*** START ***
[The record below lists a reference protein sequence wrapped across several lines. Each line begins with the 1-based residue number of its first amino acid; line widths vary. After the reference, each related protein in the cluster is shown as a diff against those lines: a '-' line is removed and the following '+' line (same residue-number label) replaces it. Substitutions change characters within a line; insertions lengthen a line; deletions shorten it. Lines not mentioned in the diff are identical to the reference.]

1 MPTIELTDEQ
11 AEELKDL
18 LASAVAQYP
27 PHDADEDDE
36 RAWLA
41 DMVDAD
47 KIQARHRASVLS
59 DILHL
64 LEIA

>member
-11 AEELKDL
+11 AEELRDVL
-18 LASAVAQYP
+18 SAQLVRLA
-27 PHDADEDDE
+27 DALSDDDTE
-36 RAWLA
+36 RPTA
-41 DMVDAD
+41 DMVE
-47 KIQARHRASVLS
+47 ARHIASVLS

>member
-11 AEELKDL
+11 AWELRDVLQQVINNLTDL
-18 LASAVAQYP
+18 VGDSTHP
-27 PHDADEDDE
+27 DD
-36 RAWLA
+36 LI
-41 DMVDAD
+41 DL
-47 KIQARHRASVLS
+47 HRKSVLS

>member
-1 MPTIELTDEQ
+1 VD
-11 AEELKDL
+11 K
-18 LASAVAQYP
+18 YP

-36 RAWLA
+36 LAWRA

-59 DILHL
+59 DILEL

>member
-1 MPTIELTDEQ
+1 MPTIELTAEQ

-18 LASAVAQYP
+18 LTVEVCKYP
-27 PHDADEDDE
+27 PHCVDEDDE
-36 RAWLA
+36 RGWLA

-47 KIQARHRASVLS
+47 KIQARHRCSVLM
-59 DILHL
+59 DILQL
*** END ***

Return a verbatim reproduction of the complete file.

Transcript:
[The record below lists a reference protein sequence wrapped across several lines. Each line begins with the 1-based residue number of its first amino acid; line widths vary. After the reference, each related protein in the cluster is shown as a diff against those lines: a '-' line is removed and the following '+' line (same residue-number label) replaces it. Substitutions change characters within a line; insertions lengthen a line; deletions shorten it. Lines not mentioned in the diff are identical to the reference.]

1 MPTIELTDEQ
11 AEELKDL
18 LASAVAQYP
27 PHDADEDDE
36 RAWLA
41 DMVDAD
47 KIQARHRASVLS
59 DILHL
64 LEIA

>member
-11 AEELKDL
+11 AEELRDVL
-18 LASAVAQYP
+18 SAQLVRLA
-27 PHDADEDDE
+27 DALSDDDTE
-36 RAWLA
+36 RPTA
-41 DMVDAD
+41 DMVE
-47 KIQARHRASVLS
+47 ARHIASVLS

>member
-11 AEELKDL
+11 AWELRDVLQQVINNLTDL
-18 LASAVAQYP
+18 VGDSTHP
-27 PHDADEDDE
+27 DD
-36 RAWLA
+36 LI
-41 DMVDAD
+41 DL
-47 KIQARHRASVLS
+47 HRKSVLS

>member
-1 MPTIELTDEQ
+1 VD
-11 AEELKDL
+11 K
-18 LASAVAQYP
+18 YP

-36 RAWLA
+36 LAWRA

-59 DILHL
+59 DILEL

>member
-1 MPTIELTDEQ
+1 MPTIELTAEQ

-18 LASAVAQYP
+18 LTVEVCKYP
-27 PHDADEDDE
+27 PHCVDEDDE
-36 RAWLA
+36 RGWLA

-47 KIQARHRASVLS
+47 KIQARHRCSVLM
-59 DILHL
+59 DILQL